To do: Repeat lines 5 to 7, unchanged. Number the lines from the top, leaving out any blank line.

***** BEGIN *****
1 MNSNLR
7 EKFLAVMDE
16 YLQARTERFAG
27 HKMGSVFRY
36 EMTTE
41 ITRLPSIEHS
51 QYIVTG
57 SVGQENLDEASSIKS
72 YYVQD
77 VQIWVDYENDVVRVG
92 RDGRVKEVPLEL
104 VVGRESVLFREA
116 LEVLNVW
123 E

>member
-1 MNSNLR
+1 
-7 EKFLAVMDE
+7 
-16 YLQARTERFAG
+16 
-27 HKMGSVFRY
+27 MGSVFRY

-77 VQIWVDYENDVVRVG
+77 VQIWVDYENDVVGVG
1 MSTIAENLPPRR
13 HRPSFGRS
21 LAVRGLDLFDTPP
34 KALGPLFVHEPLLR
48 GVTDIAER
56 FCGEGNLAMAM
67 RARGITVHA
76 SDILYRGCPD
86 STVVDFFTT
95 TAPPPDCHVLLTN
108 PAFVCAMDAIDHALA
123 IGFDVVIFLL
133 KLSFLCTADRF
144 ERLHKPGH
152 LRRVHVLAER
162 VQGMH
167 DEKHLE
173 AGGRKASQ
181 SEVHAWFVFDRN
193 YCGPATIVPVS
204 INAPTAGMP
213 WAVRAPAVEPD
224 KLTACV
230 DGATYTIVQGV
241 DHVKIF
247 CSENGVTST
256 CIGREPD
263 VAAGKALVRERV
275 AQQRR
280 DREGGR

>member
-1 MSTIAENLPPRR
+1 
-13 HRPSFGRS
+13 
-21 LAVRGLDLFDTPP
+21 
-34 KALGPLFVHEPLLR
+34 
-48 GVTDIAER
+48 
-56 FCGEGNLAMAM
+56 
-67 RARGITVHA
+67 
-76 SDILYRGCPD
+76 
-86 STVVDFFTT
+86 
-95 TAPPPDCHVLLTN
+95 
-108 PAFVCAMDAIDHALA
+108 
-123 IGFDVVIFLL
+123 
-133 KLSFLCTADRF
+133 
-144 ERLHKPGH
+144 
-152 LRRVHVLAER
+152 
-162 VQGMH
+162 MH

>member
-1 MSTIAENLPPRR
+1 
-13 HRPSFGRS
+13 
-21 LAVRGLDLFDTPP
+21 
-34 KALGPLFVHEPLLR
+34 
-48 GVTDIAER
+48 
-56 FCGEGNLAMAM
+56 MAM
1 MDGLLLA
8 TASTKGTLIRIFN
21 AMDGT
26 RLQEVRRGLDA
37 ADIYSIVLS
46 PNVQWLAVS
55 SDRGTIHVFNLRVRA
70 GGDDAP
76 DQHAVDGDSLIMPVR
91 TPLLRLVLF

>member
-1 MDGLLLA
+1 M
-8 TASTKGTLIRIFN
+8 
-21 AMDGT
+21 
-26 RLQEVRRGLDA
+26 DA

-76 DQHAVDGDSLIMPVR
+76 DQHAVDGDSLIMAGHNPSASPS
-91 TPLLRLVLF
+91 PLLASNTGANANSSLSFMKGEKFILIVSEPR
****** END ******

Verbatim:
36 EMTTE
41 ITRLPSIEHS
51 QYIVTG